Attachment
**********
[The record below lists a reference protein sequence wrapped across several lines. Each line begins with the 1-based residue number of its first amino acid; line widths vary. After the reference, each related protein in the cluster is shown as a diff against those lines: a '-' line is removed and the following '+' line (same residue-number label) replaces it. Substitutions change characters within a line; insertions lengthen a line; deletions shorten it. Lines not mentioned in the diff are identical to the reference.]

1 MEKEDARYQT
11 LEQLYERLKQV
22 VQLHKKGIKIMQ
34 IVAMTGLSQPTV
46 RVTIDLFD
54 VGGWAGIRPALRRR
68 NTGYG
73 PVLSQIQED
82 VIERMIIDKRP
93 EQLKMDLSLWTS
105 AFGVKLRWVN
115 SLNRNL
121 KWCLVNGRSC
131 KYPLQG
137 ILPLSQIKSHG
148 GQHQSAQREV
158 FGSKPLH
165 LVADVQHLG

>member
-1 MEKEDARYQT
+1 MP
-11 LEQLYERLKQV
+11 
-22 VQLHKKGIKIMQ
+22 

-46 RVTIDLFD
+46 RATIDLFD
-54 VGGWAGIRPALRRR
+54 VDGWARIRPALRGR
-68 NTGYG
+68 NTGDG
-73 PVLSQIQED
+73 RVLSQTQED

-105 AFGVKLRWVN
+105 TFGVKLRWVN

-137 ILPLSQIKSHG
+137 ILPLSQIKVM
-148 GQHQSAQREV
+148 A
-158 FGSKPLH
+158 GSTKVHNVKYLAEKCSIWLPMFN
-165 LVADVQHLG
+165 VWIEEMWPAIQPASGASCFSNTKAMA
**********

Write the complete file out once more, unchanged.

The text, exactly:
[The record below lists a reference protein sequence wrapped across several lines. Each line begins with the 1-based residue number of its first amino acid; line widths vary. After the reference, each related protein in the cluster is shown as a diff against those lines: a '-' line is removed and the following '+' line (same residue-number label) replaces it. Substitutions change characters within a line; insertions lengthen a line; deletions shorten it. Lines not mentioned in the diff are identical to the reference.]

1 MEKEDARYQT
11 LEQLYERLKQV
22 VQLHKKGIKIMQ
34 IVAMTGLSQPTV
46 RVTIDLFD
54 VGGWAGIRPALRRR
68 NTGYG
73 PVLSQIQED
82 VIERMIIDKRP
93 EQLKMDLSLWTS
105 AFGVKLRWVN
115 SLNRNL
121 KWCLVNGRSC
131 KYPLQG
137 ILPLSQIKSHG
148 GQHQSAQREV
158 FGSKPLH
165 LVADVQHLG

>member
-1 MEKEDARYQT
+1 MP
-11 LEQLYERLKQV
+11 
-22 VQLHKKGIKIMQ
+22 

-46 RVTIDLFD
+46 RATIDLFD
-54 VGGWAGIRPALRRR
+54 VDGWARIRPALRGR
-68 NTGYG
+68 NTGDG
-73 PVLSQIQED
+73 RVLSQTQED

-105 AFGVKLRWVN
+105 TFGVKLRWVN

-137 ILPLSQIKSHG
+137 ILPLSQIKVM
-148 GQHQSAQREV
+148 A
-158 FGSKPLH
+158 GSTKVHNVKYLAEKCSIWLPMFN
-165 LVADVQHLG
+165 VWIEEMWPAIQPASGASCFSNTKAMA